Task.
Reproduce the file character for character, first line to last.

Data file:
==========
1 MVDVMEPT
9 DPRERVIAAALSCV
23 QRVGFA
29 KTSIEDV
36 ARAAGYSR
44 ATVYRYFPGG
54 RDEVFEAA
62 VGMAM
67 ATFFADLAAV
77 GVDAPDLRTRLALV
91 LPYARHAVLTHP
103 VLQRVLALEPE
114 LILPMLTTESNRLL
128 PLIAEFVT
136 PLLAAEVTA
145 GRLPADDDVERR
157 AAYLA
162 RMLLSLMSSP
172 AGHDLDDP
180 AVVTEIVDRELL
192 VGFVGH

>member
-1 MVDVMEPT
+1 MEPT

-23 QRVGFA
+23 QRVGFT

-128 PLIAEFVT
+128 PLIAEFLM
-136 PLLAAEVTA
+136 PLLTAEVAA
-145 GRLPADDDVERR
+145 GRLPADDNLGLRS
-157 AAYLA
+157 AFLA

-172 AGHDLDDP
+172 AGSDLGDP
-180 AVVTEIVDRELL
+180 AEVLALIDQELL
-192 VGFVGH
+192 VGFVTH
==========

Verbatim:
1 MVDVMEPT
9 DPRERVIAAALSCV
23 QRVGFA
29 KTSIEDV
36 ARAAGYSR
44 ATVYRYFPGG
54 RDEVFEAA
62 VGMAM
67 ATFFADLAAV
77 GVDAPDLRTRLALV
91 LPYARHAVLTHP
103 VLQRVLALEPE
114 LILPMLTTESNRLL
128 PLIAEFVT
136 PLLAAEVTA
145 GRLPADDDVERR
157 AAYLA
162 RMLLSLMSSP
172 AGHDLDDP
180 AVVTEIVDRELL
192 VGFVGH

>member
-1 MVDVMEPT
+1 MEPT

-23 QRVGFA
+23 QRVGFT

-128 PLIAEFVT
+128 PLIAEFLM
-136 PLLAAEVTA
+136 PLLTAEVAA
-145 GRLPADDDVERR
+145 GRLPADDNLGLRS
-157 AAYLA
+157 AFLA

-172 AGHDLDDP
+172 AGSDLGDP
-180 AVVTEIVDRELL
+180 AEVLALIDQELL
-192 VGFVGH
+192 VGFVTH